Machiavelli

This is a man who believed the ends justified the means. Niccolo Machiavelli was born in Florence in the late 15th century, and became Chancellor of the Florentine republic and a master of diplomacy. He was removed from public office when the Spanish installed the Medici as hereditary dukes, and would never work in politics again. His most famous work, ‘The Prince’ was a failed job application – an attempt to return to Florentine politics under the Medici. He outraged public opinion then and now by insisting that political success demands morally obnoxious acts. His aim was to instruct a new Prince in how they should rule a successful state, which is not always the same as a morally virtuous state. He was unique in not bothering to seek justification for behaviour other than political success.

The Prince

Machiavelli is influenced by classical imperialism when he suggests that it is a natural human desire to want to conquer territory.  The first half of The Prince is an explanation of how to acquire and maintain power over different types of states. For example in a ‘mixed’ state (where the Prince annexes a new territory intended to combine it with their present state), it is easier to retain control is the new territory is culturally similar. Former republics are the hardest to hold as their people are used to political freedom. To avoid dissention the Prince should remove any partisans of the deposed ruler, and install their own administrative model and people, rather than leaving the old administration in power. It is also sensible to give land to your soldiers in the new territory, so that they can act as a self-sustaining garrison. Those that lose their land will be relatively few and scattered about the countryside, so unable to provide organised resistance. This concern to avoid resistance is summed up in his famous quote; “It should be observed here that men should be either observed or crushed; because they can avenge slight injuries, but not those that are very severe. Hence any injury done to a man must be such that there is no need to fear revenge.” A similarly famous quote is that it is better to be feared than loved, since people are less likely to be revolt if they fear lethal consequences.

The second half of the Prince is a commentary of the objectives of a Prince, which is military effectiveness and clear policy forming. Machiavelli could not be clearer when he says the Prince should have no other concern than war and its methods and practices. A knowledge of social graces is nice to have, but the Prince’s only real job is to protect his subjects from foreign aggression. Machiavelli analyses the ideal Prince’s ‘virtu’. This does not mean virtue, but rather any quality that makes for political success. While honesty and loyalty are virtues, the Prince must be both honest and deceptive depending on the situation. He should be able to deploy the ferociousness of a Lion to frighten the wolves, and the cunning of the fox to recognise traps. Machiavelli does not directly answer the question whether political success is worth the price of acting unpleasantly. However the rewards of political success for the people are peace from foreign powers, and the rewards for the Prince are power and glory.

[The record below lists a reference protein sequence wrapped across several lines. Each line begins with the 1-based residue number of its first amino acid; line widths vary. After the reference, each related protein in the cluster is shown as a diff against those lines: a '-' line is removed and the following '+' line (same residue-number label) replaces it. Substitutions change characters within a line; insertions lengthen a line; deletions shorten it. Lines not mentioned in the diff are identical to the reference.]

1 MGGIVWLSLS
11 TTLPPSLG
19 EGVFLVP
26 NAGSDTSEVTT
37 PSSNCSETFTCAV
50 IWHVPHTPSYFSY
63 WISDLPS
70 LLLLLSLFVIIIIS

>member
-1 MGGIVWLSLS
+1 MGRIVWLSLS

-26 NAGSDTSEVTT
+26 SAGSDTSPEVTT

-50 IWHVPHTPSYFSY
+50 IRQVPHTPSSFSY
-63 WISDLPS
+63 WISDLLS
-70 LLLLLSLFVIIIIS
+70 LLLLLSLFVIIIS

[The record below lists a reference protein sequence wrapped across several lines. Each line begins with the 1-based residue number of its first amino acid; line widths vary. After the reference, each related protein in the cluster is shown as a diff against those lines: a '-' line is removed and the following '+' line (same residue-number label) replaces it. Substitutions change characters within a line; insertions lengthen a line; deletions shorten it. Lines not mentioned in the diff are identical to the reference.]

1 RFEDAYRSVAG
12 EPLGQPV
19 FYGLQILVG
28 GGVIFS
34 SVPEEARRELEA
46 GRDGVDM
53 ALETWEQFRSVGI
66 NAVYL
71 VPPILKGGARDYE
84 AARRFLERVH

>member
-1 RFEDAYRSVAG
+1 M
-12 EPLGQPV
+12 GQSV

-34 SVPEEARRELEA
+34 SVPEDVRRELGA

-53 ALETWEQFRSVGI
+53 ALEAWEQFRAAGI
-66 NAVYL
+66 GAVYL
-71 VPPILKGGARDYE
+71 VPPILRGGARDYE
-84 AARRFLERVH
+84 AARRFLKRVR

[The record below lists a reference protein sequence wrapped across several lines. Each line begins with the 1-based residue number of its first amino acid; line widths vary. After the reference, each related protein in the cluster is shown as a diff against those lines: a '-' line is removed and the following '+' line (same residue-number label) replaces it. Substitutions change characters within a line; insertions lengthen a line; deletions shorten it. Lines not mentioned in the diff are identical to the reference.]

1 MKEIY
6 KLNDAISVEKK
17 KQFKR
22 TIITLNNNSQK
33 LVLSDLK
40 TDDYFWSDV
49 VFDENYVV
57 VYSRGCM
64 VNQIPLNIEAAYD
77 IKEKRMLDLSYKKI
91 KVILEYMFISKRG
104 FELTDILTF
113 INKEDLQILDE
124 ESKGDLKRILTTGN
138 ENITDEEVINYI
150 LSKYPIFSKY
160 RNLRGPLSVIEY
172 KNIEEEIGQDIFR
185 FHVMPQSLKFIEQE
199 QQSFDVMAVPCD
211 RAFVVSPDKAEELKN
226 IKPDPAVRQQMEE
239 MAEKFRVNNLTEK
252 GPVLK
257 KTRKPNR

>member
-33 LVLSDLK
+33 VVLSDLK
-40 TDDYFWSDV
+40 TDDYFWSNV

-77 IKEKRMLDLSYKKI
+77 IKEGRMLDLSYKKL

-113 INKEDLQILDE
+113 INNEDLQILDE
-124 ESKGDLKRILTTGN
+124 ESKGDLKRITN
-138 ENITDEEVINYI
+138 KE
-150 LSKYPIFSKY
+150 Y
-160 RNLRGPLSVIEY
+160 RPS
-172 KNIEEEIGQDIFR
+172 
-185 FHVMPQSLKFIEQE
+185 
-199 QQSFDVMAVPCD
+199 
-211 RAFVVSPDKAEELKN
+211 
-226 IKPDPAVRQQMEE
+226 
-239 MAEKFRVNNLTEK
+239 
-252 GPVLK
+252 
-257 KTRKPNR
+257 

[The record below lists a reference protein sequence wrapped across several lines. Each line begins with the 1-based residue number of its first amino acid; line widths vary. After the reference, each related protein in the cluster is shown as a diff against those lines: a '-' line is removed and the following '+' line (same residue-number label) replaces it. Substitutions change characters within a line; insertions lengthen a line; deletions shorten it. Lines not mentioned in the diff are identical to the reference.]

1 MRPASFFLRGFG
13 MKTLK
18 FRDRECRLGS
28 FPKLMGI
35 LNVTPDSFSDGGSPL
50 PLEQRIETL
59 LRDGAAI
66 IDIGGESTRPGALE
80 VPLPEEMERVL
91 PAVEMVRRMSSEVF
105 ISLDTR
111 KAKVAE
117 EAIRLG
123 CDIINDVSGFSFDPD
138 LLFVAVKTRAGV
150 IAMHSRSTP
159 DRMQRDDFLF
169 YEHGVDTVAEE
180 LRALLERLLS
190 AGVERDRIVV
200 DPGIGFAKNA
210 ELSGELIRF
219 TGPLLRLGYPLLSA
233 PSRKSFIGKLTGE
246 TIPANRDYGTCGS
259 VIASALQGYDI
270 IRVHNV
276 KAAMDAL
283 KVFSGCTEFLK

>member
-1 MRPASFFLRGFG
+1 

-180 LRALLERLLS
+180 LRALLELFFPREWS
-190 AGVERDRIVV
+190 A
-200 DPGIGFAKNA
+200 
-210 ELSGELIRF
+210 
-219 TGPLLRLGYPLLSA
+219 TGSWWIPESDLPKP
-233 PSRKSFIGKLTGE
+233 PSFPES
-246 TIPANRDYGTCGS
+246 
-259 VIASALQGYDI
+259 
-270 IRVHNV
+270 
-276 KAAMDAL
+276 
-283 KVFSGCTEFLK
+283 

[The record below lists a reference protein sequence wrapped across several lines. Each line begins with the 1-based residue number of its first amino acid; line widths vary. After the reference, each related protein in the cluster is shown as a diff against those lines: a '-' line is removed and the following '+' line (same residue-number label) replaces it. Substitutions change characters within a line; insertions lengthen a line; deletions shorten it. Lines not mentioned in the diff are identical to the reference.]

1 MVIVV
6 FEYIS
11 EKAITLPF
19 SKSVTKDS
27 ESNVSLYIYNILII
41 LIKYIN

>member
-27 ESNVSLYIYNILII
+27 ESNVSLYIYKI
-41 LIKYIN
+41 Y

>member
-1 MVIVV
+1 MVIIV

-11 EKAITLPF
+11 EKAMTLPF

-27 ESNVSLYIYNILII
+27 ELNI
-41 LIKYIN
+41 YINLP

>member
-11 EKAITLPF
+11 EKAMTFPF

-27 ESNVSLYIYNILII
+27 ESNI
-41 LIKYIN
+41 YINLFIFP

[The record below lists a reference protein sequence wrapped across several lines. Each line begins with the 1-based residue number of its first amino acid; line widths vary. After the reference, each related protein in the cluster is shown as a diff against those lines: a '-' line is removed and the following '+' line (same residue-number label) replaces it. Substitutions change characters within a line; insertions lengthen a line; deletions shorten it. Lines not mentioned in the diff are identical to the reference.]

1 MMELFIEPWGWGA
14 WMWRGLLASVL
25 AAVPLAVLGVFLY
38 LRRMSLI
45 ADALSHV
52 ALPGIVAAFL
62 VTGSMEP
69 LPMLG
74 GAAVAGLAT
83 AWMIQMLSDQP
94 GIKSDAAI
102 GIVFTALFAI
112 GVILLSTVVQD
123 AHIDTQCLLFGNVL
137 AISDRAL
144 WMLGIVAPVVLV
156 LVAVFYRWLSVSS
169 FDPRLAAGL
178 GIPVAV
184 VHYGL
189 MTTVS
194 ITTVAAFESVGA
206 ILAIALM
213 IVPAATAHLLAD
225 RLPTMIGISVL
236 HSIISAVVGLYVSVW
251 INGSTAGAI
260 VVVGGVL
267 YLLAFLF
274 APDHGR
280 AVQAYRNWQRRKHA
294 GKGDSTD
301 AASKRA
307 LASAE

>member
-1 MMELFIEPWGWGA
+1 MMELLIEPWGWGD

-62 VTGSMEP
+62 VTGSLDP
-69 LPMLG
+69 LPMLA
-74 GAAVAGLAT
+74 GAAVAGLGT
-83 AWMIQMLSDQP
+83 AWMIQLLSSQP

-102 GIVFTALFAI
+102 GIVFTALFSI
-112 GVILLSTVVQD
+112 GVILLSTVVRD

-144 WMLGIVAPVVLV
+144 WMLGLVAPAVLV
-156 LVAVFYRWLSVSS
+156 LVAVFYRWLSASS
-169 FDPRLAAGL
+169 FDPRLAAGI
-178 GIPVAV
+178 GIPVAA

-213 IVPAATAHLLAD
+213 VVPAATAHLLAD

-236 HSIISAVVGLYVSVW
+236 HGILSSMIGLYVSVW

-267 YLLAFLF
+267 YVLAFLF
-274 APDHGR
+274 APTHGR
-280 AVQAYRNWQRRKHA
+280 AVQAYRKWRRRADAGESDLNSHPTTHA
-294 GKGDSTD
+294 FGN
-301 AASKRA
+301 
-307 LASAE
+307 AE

Discourses

Machiavelli’s second great work is the Discourses. This is in broad terms a commentary on Livy’s history of Rome, which covers the rise and fall of the Roman Republic. This had contemporary relevance given that Machiavelli wanted the Medici to expel the ‘barbarians’ from Italy and create a new Roman Republic. Machiavelli’s political ideas are the same as in the Prince, and he often uses classical Roman examples to reinforce his ideas. However in Discourses, he is following Polybius in his discussion of the perfect republican state, and to what extent this was achieved by ancient Rome. Machiavelli is a fervent republican, but approved of the short term Roman Dictatorship system as a good solution to political crisis. He also approved of Roman religion, and was damming of contemporary Christianity.  Roman religion was a practical social cement, useful for urging courage in battle and reinforcing respect for ancestors. A relaxed view of the truth of religion allowed Roman statesmen to manipulate religious rituals as they needed. Christianity on the other hand is other-worldly, taking people’s minds of their social duties and causing them to focus only on their personal salvation. Machiavelli refers to the Papacy specifically as a corrupt and politically inept institution, who he blames for inviting foreign powers into Italy.

Inspired by the slow death of the Roman Republic, Machiavelli insists that all the works of men are destined to decay. Successful republics acquire more territory and therefore more power and wealth. This leads people to be concerned about the preservation of their wealth rather than the republic. The very rich will work to turn their wealth into personal power at the expense of the republic. The ordinary people will stay uncorrupted for longer, but they too can be persuaded to follow those who offer a share of their wealth. This fatalism caused Machiavelli to favour a bold approach to politics, with half measures believed to lead to ruin.

If you are interested in finding out more about this topic, I strongly recommend getting a copy of Alan Ryan’s ‘On Politics’, which this blog is predominantly based on. Here are a few links you can use to find it:

https://www.penguin.co.uk/books/254/25400/on-politics/9780140285185.html

https://www.goodreads.com/book/show/13812171-on-politics

https://play.google.com/store/books/details/Alan_Ryan_On_Politics?id=w68kEZxDO3IC

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